It’s also, Volvo believes, a chance to expand into new businesses. One particular area of interest is how a vehicle like the 360c could compete with short-haul air travel, particularly on shorter, sub-200 mile routes. For such trips – including New York to Washington DC, and Los Angeles to San Diego – the relatively short flight is surrounded by a time-sink of traveling to and from the airport, navigating security, and then waiting at the gate.
Better, Volvo argues, would be allowing an autonomous car to play chauffeur. With the sleeping cabin, for example, you could be picked up at home, sleep through the journey, and arrive in the morning at your destination. “It could enable us to compete with the world’s leading aircraft makers,” Levenstam suggests.
On the practical side, meanwhile, with 360c Volvo is arguing for the need for new safety standards for autonomous cars. With any driverless vehicle inevitably sharing the road with human-piloted vehicles, purely electronic car-to-car communication won’t be enough. “It will no longer be possible to make eye contact with and learn about another driver’s intentions,” the automaker points out, “a central element of today’s everyday traffic interaction.”
The result is the 360c’s safety communication technology, a combination of sounds, colors, visuals, and movements, that can be combined so that those outside of the vehicle will better understand what the computerized car plans to do next. Targeted ultrasonics could be used to catch the attention of just the people inadvertently walking right in front of the 360c. Importantly, Volvo envisages such a system should be automaker-agnostic if it’s to be successful. “We strongly believe this communication method should be a universal standard,” Malin Ekholm, Vice President at the Volvo Cars Safety Center, says, “so all road users can communicate easily with any autonomous car, regardless of which maker built it.”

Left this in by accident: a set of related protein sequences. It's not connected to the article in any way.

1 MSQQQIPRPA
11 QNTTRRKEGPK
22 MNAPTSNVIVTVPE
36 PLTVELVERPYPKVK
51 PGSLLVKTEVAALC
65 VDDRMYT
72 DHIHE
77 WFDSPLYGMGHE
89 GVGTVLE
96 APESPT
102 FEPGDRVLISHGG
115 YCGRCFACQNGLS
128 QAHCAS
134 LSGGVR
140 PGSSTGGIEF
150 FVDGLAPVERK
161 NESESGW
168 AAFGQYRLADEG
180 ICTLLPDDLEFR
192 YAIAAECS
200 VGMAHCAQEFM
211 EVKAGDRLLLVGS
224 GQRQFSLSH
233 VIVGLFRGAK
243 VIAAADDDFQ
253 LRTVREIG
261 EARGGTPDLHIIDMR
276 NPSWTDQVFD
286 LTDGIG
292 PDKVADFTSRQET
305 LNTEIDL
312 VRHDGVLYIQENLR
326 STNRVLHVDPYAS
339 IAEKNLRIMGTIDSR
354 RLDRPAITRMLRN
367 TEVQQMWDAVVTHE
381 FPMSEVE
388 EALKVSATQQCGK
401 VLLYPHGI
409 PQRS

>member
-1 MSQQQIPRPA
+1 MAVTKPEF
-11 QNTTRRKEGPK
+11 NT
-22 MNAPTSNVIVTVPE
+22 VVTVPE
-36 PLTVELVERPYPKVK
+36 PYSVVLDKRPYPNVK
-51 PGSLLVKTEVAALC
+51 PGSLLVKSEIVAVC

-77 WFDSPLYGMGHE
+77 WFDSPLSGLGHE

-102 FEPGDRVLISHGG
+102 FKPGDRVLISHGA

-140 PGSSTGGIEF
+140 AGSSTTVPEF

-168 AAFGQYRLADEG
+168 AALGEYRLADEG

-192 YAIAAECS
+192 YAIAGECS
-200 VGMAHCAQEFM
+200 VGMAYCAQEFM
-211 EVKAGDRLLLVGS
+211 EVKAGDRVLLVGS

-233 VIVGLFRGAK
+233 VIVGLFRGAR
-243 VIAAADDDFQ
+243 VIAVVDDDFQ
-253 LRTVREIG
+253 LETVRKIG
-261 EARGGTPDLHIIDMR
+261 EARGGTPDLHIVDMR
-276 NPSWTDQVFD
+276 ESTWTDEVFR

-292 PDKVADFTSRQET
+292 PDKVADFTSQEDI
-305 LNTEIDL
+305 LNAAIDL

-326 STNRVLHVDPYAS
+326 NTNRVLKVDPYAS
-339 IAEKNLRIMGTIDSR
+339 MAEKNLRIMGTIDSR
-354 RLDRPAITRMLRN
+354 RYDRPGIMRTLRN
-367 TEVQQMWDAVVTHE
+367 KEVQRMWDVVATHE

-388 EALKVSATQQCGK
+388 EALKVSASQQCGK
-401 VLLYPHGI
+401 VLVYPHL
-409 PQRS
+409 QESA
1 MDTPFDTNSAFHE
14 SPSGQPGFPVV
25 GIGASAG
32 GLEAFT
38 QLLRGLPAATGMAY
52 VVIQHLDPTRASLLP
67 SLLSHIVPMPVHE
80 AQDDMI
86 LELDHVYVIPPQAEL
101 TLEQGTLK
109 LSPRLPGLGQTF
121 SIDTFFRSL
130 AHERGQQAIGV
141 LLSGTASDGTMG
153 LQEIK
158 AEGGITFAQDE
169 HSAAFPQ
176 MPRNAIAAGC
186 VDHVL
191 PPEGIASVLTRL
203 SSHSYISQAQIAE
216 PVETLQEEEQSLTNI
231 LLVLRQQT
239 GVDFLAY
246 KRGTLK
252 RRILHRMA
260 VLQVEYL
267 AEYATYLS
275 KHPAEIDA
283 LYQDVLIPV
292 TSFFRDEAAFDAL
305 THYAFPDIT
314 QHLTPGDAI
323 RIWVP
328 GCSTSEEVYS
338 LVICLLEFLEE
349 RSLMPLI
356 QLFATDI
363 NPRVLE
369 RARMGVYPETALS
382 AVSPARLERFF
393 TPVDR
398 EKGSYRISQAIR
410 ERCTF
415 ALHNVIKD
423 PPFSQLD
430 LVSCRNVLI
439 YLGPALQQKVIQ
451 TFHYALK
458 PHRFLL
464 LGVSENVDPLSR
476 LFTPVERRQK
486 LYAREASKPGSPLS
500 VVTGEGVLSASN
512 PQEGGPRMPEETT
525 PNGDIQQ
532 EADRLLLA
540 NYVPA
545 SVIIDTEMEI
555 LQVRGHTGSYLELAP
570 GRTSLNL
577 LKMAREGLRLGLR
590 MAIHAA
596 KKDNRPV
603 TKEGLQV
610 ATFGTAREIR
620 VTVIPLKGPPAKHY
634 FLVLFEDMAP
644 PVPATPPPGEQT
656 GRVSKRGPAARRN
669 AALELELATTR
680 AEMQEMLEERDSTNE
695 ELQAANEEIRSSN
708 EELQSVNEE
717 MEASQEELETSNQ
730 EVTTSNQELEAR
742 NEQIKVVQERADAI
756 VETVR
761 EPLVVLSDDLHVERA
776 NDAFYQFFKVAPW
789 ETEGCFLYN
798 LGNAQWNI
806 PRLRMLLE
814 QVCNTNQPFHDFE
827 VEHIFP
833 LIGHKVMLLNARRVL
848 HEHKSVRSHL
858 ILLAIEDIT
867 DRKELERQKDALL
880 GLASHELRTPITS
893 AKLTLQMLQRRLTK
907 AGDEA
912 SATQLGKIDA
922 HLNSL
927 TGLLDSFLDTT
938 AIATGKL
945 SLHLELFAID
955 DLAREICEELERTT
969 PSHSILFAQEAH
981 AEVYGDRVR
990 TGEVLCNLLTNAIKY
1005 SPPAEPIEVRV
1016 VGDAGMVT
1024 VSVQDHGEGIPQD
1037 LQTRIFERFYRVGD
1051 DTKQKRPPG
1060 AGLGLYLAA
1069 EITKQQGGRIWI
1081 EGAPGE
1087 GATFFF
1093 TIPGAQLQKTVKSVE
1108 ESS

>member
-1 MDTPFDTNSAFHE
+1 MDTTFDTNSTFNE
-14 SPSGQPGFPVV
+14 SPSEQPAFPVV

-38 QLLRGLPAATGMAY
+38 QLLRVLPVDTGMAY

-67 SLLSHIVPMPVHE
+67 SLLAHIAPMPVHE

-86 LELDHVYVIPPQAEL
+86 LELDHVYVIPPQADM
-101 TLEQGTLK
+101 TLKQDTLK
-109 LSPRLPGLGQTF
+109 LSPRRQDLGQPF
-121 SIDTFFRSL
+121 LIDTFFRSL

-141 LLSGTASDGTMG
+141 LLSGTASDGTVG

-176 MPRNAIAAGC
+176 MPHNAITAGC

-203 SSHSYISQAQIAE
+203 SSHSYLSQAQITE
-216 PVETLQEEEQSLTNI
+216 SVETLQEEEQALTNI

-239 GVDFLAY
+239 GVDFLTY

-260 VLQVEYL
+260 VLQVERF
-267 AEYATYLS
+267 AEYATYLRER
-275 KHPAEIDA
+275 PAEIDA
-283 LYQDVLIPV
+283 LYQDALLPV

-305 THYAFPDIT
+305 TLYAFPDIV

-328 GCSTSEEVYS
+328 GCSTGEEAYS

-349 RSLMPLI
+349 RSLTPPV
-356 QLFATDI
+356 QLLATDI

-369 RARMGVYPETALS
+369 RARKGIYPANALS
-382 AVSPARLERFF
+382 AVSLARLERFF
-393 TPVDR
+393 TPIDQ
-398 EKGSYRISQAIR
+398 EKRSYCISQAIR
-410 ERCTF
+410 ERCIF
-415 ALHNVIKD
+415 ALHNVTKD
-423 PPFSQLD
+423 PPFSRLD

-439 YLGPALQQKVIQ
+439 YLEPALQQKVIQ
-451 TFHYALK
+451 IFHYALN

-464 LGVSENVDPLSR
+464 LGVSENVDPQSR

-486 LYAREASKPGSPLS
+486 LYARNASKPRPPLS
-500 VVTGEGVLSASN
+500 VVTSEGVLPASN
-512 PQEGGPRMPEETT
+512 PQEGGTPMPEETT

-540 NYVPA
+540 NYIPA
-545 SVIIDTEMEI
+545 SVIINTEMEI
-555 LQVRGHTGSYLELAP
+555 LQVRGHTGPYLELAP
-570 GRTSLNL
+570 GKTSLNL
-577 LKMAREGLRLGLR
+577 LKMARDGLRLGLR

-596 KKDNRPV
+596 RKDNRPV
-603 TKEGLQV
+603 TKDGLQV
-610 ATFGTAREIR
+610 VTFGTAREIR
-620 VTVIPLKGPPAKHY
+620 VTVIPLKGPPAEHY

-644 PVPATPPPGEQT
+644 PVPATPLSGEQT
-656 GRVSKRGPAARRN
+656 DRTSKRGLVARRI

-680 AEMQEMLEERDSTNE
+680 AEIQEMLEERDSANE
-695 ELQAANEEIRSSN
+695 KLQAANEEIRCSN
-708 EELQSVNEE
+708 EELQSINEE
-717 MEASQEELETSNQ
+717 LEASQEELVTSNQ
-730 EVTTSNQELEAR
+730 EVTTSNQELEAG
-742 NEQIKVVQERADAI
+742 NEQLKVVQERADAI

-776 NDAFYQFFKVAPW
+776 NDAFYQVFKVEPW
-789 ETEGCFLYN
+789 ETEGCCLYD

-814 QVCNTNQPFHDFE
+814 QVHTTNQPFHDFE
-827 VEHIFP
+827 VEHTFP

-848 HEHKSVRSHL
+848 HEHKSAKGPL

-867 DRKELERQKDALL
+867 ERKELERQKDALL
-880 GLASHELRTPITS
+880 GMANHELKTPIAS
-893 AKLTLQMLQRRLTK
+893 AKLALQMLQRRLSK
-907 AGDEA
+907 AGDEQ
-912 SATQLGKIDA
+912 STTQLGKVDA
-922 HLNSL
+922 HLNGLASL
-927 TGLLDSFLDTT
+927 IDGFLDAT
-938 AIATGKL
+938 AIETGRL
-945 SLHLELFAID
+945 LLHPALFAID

Similarly, inside the vehicle there’s an acknowledgment that current safety technology may need an upgrade to reflect how driverless vehicles are used. Most notably, Volvo has designed a new safety blanket. That implements a special restraining system, similar to how a three-point safety belt operates, but that can be used even if people are lying down and sleeping.
As for when we could expect to see vehicles like 360c on the road, Volvo is upfront about the fact that it envisages the concept as a conversation starter, not a production car.
Ideas like a single, industry-wide method of visual communication between human and AI drivers, for example, will require other automakers to buy into Volvo’s vision and agree to collaborate on a standard.
That goal may be just as ambitious as the technology to power driverless vehicles is.
As we’ve seen with attempts to settle upon a single standard for car-to-car communication, for dynamic high-definition maps that more accurately reflect not only the true reality of the roadway but its evolving nature, and even the definitions and expectations of autonomous levels themselves, there are far more projects than there are agreements. Regulators have been cautious to weigh in on anything but the very basics, leaving a free-for-all in the industry when it comes to ideas and platforms.
One thing is abundantly clear, though. If driverless vehicles are to coexist with human drivers in any sort of scale on the roads as they are currently, the questions raised by concepts like Volvo 360c will need to be addressed. At the same time, if autonomous driving is to be more than just a technological pet-project for a privileged few, how it could reshape modern cities and lifestyles must also be explored. Volvo may not have all the answers itself, but it’s about time someone was at least asking the questions.